Archive for the ‘Women In Comics Statistics’ Category

Women At DC Comics Watch – April 2016 Solicits, 25 Women On 22 Books

February 2, 2016

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DC’s April 2016 solicits mark the seventh straight month in which DC has had more than 20 different women working on their books, which is a pretty solid run. There’s been some fluctuation along the way, but things haven’t dipped into the teens. Nor have the numbers soared particularly high; we’re not seeing much in the way of growth, or a return to their past highs in the low 30s from a year ago. But things are relatively steady nonetheless. Let’s take a look at who’s doing what in April 2016:

  • Amanda Conner: Harley Quinn #27 (co-writer, cover), Harley Quinn and her Gang of Harleys #1 (cover), Harley’s Little Black Book #3 (co-writer, cover), Starfire #11 (co-writer, cover)
  • Amy Chu: Poison Ivy: Cycle of Life and Death #4 (writer)
  • Annie Wu: Black Canary #11 (cover)
  • Babs Tarr: Batgirl #51 (cover)
  • Bilquis Evely: Legends of Tomorrow #2 (interior art)
  • Chrissie Zullo: Fables: The Wolf Among Us #16 (cover)
  • Colleen Coover: Gotham Academy #17 (interior art)
  • Eleanor Carlini: Batgirl #51 (interior art)
  • Elizabeth Torque: DC Comics Bombshells #11 (interior art)
  • Elsa Charretier: Starfire #11 (interior art)
  • Faith Erin Hicks: Gotham Academy #17 (co-writer, art)
  • Gail Simone: Clean Room #7 (writer), Secret Six #13 (writer)
  • Heather Nuhfer: Teen Titans Go! #15 (co-writer)
  • Holly Black: Lucifer #5 (writer)
  • Jenny Frison: Clean Room #7 (cover)
  • Jill Thompson: Bloodlines #1 (variant cover)
  • Lauren Beukes: Survivors’ Club #7 (co-writer)
  • Marguerite Bennett: DC Comics Bombshells #11 (writer)
  • Meghan Hetrick: Red Thorn #6 (interior art)
  • Meredith Finch: Wonder Woman #51 (writer)
  • Ming Doyle: Constantine: The Hellblazer #11 (co-writer)
  • Mingjue Helen Chen: Gotham Academy #17 (cover)
  • Mirka Andolfo: DC Comics Bombshells #11 (interior art)
  • Renae De Liz: The Legend of Wonder Woman #4 (writer, penciller, cover)
  • Tula Lotay: Slash & Burn #6 (cover)

All together, there are 25 different women working on 22 different books, the same number of books as last month but a drop from March’s 28 different woman. It’s a slight decline, but numbers fluctuate. While three fewer women is more than you’d like to see, it’s not a massive drop by any means, and 25 is pretty par for the course at DC lately.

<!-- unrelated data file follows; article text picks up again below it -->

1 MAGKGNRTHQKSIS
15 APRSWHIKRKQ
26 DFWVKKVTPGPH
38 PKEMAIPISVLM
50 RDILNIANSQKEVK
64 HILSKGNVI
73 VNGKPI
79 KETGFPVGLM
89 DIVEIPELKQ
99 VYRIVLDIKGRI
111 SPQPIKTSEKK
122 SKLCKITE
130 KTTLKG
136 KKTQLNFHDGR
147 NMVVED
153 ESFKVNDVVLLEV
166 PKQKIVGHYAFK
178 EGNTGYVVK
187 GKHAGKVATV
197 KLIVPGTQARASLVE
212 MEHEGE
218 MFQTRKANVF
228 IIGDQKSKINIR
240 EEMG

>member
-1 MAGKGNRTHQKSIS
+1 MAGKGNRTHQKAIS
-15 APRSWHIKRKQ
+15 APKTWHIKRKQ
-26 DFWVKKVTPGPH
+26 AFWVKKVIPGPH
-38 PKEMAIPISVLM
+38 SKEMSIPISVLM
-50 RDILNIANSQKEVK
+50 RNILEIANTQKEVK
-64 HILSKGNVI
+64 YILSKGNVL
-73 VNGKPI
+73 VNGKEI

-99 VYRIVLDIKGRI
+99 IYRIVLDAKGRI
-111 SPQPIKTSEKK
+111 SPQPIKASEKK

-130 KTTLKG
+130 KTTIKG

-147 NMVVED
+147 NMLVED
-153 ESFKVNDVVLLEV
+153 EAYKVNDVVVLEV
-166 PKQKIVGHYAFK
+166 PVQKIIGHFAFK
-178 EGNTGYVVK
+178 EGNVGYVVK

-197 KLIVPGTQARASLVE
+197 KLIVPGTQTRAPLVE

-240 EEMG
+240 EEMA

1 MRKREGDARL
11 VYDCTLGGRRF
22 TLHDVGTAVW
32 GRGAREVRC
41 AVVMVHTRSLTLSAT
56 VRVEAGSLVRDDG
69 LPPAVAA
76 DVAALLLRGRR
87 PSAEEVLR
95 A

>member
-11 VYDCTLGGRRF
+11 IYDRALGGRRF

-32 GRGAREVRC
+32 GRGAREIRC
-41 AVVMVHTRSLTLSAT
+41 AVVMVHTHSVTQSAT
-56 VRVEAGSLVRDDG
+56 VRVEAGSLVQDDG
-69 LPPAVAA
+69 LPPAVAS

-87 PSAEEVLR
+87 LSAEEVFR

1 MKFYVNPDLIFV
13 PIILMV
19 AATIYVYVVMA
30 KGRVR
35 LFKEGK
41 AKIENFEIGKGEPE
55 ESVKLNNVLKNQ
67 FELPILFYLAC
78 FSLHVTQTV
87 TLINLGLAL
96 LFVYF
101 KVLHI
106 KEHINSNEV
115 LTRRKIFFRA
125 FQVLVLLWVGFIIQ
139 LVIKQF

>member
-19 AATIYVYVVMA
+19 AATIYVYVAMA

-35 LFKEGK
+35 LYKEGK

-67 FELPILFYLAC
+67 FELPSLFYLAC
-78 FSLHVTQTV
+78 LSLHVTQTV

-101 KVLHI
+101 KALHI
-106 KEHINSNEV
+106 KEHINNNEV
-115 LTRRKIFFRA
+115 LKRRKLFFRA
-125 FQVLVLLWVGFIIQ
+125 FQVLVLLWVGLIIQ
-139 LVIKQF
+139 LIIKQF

There aren’t a lot of new names in the mix for April, but I think that Eleanor Carlini might be new to DC. Plus, it’s always fun to have creators like Colleen Coover, Faith Erin Hicks, and Jill Thompson pop into DC to do some work. DC’s compiled a pretty solid group of women who work on their books each month now; there are lots of steady gigs in the mix here. Even without guest creators or fill-ins or variant covers, DC would be at around 20 different women each month with regular creators alone. Such a permanent stable of regularly working women is good to see.

For female characters, April looks to be Harley Quinn month at DC. She’s launching yet another spinoff, Harley Quinn and her Gang of Harleys, and will start in a Suicide Squad special drawn by Jim Lee. There’s not much else new for April, perhaps due to DC’s rumoured relaunch “Rebirth” this June. They might just be sticking with the books they have for now before unleashing a new slew of the over the summer.

Overall, April looks to be a fairly average month for women at DC. The number of women working on their books isn’t low, relative to past months, but nor is it particularly high. While DC’s hit on a fairly consistent range, an upward trajectory, however slight, would be much more encouraging, especially considering that 25 women still make up a very small minority of all of DC’s creators. Perhaps the “Rebirth” relaunch will shake up these numbers for the good.